After Prison? Freedom, Decarceration and Justice Disinvesment
By William G. Martin and Joshua Price (eds.)
Reviewed by James Kilgore, Daily Kos
After Prisons? is a remarkable book for several reasons. First of all, it remains strong from start to finish. Every chapter offers disciplined research and fresh ideas. Second, unlike the vast majority of books on criminal justice, this volume doesn’t focus on high profile states, cities or the federal government. This is about criminal justice in small, rural counties in upstate New York. But most importantly, this book departs seriously from what is becoming the orthodoxy in criminal justice “reform” - that a steady, policy wonk-driven set of “smart” changes will peel back the carceral state. After Prisons? decisively contests that notion.
The product of a five year project led by co-editors William Martin and Joshua Price, the argument’s power rests largely on the fact that it emerges from New York, the model state for liberal and radical reform agenda makers. Largely through activist pushback against the War on Drugs, changes in arrest, charging and sentencing policy New York has seen a 25% decline in state prison population since 1999. New York City’s jail population has ...
by James Kilgore and Brian Dolinar, Truthout
When authorities booked Richard Murphy into the jail in Monterey, California on January 18, 2013, the war veteran likely never envisioned ending up being back in court months later, not to face criminal charges, but to expose the abuse he would suffer at the hands of the jail’s private health-care provider.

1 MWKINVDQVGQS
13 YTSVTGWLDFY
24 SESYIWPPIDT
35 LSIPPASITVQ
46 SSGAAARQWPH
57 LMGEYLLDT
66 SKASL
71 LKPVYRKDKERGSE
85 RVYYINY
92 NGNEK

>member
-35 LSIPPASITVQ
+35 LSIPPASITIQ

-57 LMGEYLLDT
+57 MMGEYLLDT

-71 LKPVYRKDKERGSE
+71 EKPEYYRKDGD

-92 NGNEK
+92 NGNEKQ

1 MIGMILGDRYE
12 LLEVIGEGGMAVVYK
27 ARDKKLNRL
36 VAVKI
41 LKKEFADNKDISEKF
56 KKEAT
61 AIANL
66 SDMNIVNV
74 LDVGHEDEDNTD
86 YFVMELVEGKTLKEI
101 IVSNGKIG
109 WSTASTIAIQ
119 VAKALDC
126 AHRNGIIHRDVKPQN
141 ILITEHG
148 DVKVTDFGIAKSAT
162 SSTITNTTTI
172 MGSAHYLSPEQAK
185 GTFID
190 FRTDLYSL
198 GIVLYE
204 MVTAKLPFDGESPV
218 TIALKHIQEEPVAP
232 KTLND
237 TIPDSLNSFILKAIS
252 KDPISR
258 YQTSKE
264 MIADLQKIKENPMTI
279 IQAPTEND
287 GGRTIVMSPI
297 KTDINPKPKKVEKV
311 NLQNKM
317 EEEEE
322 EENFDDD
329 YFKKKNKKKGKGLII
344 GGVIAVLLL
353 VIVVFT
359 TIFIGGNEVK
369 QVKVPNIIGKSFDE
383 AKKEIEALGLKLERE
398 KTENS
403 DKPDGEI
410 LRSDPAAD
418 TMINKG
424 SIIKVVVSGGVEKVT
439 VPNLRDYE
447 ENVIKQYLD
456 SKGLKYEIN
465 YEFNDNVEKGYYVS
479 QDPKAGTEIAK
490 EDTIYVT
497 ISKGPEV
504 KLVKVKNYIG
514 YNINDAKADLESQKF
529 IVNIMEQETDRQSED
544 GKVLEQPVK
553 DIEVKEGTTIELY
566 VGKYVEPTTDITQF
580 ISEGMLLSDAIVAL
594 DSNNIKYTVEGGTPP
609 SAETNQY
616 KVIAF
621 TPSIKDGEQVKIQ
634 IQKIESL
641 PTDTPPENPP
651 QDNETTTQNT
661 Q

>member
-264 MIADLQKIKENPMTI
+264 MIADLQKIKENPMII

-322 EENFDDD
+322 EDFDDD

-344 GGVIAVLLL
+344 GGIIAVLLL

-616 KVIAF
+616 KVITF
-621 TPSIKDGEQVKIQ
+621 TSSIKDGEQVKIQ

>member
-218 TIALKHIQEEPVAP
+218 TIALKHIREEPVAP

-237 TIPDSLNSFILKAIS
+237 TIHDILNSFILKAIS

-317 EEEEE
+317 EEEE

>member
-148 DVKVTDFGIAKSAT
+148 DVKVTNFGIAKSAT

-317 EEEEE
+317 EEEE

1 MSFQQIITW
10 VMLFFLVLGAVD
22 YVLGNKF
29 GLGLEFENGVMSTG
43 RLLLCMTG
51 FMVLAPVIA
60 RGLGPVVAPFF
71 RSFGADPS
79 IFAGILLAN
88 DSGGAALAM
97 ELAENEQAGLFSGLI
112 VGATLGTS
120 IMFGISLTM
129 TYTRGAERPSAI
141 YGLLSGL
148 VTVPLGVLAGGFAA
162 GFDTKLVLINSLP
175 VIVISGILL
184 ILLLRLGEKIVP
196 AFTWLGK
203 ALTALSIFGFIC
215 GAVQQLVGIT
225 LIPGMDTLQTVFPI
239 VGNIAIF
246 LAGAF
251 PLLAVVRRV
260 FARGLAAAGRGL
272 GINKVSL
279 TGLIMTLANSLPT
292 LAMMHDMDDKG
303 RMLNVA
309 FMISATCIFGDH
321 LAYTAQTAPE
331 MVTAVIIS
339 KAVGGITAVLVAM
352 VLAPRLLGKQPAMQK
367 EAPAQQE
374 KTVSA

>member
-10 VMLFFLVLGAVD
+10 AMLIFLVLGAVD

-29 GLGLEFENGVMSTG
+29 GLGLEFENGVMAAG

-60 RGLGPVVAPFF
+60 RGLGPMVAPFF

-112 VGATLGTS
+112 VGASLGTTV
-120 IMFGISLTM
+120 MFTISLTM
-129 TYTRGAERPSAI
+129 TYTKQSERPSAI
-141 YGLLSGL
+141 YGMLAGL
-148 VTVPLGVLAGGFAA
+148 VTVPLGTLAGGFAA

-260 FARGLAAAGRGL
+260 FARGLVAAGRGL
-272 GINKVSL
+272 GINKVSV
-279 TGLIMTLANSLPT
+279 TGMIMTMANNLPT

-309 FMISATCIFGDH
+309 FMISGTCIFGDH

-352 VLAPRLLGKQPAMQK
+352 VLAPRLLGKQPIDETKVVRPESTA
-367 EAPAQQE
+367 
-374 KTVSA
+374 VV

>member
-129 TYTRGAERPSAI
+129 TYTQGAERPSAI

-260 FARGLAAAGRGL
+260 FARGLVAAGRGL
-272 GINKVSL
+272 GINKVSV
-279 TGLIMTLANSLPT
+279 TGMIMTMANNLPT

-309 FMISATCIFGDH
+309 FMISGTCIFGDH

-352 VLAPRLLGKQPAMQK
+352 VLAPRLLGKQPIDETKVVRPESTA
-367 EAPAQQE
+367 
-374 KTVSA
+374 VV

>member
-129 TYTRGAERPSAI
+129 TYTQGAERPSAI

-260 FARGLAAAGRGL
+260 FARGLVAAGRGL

His saga began when he complained to guards about his injured back. Before his arrest he managed the pain with prescribed medication and regular cortisone shots, neither of which he could get in jail. Despite his repeated pleas, it took several months to get even a cane. During this time, he could not get out of bed without serious pain, and his condition worsened.
In addition, Murphy had a severe mental illness. He received no attention from jail authorities even after claiming he heard demonic voices and felt suicidal. In a sick call note, he complained, “I’m a disabled vet who served my country with honorable discharge and should not be treated like trash over an officer’s attitude.”
On at least five occasions, the guards responded by putting him in a “rubber room,” where he was stripped naked and ...
By James Kilgore, Truthout
Jails admit nearly 12 million people every year. Yet they are largely off the radar of critics of mass incarceration. However, as a new report by Vera Institute and actions by activists around the country demonstrate, jails matter.
In February 2015, the MacArthur Foundation launched a $75 million grant initiative to support counties and cities in developing strategies to reduce jail populations. Julia Stasch, MacArthur’s president, noted that “jails are where our nation’s incarceration problem begins [and] too often serve as warehouses for those too poor to post bail, nonviolent offenders, or people with mental illness.” The MacArthur initiative represents a belated awakening to the reality that jails are the local face of mass incarceration and, in many places, the New Jim Crow.
To date, popular knowledge about jails has remained a compendium of scenes from “Cops,” MSNBC’s “Lockup” or the pics circulated by Mugshots.com on their website and their widely-distributed magazine. But the critical lens is widening. Even small Midwestern towns are taking action.
On February 23, 2015, the city council of Urbana, Illinois passed a resolution condemning mass incarceration. The resolution went on to urge their county board, currently debating a much contested $32 ...
Private Prisons: Just Bit Players in Mass Incarceration
by James Kilgore
Copyright, Truthout.org. This article was originally published on October 19, 2015; reprinted with permission.